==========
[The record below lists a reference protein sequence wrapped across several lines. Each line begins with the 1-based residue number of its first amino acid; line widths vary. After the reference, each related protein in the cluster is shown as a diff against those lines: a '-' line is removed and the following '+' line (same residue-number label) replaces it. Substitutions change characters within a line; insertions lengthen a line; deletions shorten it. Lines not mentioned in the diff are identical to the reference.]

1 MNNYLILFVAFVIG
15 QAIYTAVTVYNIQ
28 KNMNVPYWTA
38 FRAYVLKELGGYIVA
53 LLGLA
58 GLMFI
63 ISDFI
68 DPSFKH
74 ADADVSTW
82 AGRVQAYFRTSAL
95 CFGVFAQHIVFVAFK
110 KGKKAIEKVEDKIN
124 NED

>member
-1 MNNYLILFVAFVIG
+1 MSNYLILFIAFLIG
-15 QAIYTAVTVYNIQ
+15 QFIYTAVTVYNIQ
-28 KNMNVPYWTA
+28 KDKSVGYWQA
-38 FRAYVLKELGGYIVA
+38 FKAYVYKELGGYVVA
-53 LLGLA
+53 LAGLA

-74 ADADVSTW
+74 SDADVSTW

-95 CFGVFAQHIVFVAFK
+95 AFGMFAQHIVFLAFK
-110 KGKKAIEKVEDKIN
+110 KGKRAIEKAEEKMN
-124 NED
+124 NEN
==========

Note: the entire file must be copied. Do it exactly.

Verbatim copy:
[The record below lists a reference protein sequence wrapped across several lines. Each line begins with the 1-based residue number of its first amino acid; line widths vary. After the reference, each related protein in the cluster is shown as a diff against those lines: a '-' line is removed and the following '+' line (same residue-number label) replaces it. Substitutions change characters within a line; insertions lengthen a line; deletions shorten it. Lines not mentioned in the diff are identical to the reference.]

1 MNNYLILFVAFVIG
15 QAIYTAVTVYNIQ
28 KNMNVPYWTA
38 FRAYVLKELGGYIVA
53 LLGLA
58 GLMFI
63 ISDFI
68 DPSFKH
74 ADADVSTW
82 AGRVQAYFRTSAL
95 CFGVFAQHIVFVAFK
110 KGKKAIEKVEDKIN
124 NED

>member
-1 MNNYLILFVAFVIG
+1 MSNYLILFIAFLIG
-15 QAIYTAVTVYNIQ
+15 QFIYTAVTVYNIQ
-28 KNMNVPYWTA
+28 KDKSVGYWQA
-38 FRAYVLKELGGYIVA
+38 FKAYVYKELGGYVVA
-53 LLGLA
+53 LAGLA

-74 ADADVSTW
+74 SDADVSTW

-95 CFGVFAQHIVFVAFK
+95 AFGMFAQHIVFLAFK
-110 KGKKAIEKVEDKIN
+110 KGKRAIEKAEEKMN
-124 NED
+124 NEN